Vinnie and Abraham

by Dawn FitzGerald

Hardcover, 2007



Local notes

921 LIN




Charlesbridge (2007), 48 pages. $15.95.


"The true story of Vinnie Ream's courage and persistence in the service of art, and in the service of a friend."--Dust jacket, front flap.


Ohioana Book Award (Finalist — Juvenile Literature — 2008)
Society of Midland Authors Award (Nominee — Children's Nonfiction — 2008)
Virginia Readers' Choice (Nominee — Elementary — 2010)
Read Aloud Indiana Book Award (Intermediate — 2009)


Original language


Physical description

48 p.; 10.43 inches

User reviews

LibraryThing member Artsy_Reader
Vinnie Ream had grown up in Wisconsin. She would use the nice, moist mud to create sculptures. When the Civil War broke out, her family moved to Washington D.C. They began to hire women at places, so at the age of 14, she worked at the post office sorting through the mail that belonged to people
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that moved or died. One day, as she walked to work, she saw an oddly familiar man walking the streets. He was extremely tall with a tall black hat. She was surprised to see Abraham Lincoln walking so freely among the people during war time. She wanted to sculpt his face so bad that she was going to make it out of mud right then and there, but decided she was late for work. Later that day, Vinnie could not stand it anymore. She needed to use her talent, so she went to the famous sculptor, Clark Mills, and asked him for a job. She proved herself and became his assistant. For a couple of years, she begged her boss and the congressmen she sculpted to ask Mr. Lincoln for an appointment to sculpt him. She finally got it and became friends with the president. However, after she finished it, Abraham Lincoln was assassinated. The new president wanted a memorial statue for Lincoln, so Vinnie applied for the job. She beat all the men and was commissioned for the job. Everyone doubted her because of her age and gender, but she had a clay sculpture done in 6 months, however, the final was supposed to be in marble. Vinnie traveled to Italy with her sculpture and asks the artists there to help her. It took her 5 years to complete the commission. Vinnie Ream became the youngest artist to be commissioned and also the first woman to be commissioned.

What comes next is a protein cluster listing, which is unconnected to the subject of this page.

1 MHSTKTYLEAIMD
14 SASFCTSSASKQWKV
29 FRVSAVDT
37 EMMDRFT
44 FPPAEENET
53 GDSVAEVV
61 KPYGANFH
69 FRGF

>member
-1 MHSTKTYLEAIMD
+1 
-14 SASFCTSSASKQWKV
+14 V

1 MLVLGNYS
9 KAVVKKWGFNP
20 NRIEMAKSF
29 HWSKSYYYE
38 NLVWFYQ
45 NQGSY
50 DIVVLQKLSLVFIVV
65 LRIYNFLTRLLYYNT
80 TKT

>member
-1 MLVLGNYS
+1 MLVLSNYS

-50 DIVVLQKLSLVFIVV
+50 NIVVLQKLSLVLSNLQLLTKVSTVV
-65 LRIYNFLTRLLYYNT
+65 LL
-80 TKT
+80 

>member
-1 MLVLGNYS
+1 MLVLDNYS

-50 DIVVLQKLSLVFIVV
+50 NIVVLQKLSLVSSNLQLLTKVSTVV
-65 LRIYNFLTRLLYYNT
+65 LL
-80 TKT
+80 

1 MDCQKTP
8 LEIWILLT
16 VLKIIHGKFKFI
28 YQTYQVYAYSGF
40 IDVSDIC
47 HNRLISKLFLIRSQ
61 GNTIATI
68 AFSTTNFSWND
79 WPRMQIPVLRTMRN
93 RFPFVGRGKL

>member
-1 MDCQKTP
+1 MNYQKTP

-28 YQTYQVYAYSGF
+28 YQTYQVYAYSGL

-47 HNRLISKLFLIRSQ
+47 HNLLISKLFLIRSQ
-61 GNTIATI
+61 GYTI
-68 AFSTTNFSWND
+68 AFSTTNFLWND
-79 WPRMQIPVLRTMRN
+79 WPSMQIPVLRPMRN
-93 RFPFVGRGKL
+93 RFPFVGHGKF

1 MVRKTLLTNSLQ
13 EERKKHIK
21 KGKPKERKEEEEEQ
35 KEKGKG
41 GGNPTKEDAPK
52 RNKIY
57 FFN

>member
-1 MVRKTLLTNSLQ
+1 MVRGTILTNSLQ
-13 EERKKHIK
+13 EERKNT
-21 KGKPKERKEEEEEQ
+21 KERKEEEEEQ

The author used the history of the real Vinnie Ream and added a few lines of invented dialogue. I absolutely love this story, not only because I’m an artist, but to see how the women in history proved they were also great artist. This story tells of how hard art can be even for the best artists. I think hearing those stories encourages others to keep going and not give up. The end result is always better that the beginning.

I would use this book in a classroom as a trivia. It tells about who killed Lincoln, the Emancipation Proclamation, and the Civil War. It could be trivia over Lincoln, the war, Vinnie, and the time period. I could also have the children look into Vinnie and see if she made any more famous art works and/or have them look up other woman artist from the Civil War period and before.
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LibraryThing member dhut0042
Vinnie and Abraham by Dawn FitzGerald is a historical nonfiction informational book about the sculptress that was commissioned to complete an Abraham Lincoln memorial detailing the president holding the Emancipation Proclamation. The book is likely appropriate to be read to children grades K-5 and
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could probably be read by middle school students. The intent of the book, presenting the first female artist commissioned by the United States government, in the context of her professional relationship with Abraham Lincoln and her achievements I believe is wholly successful.
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(30 ratings; 4.5)
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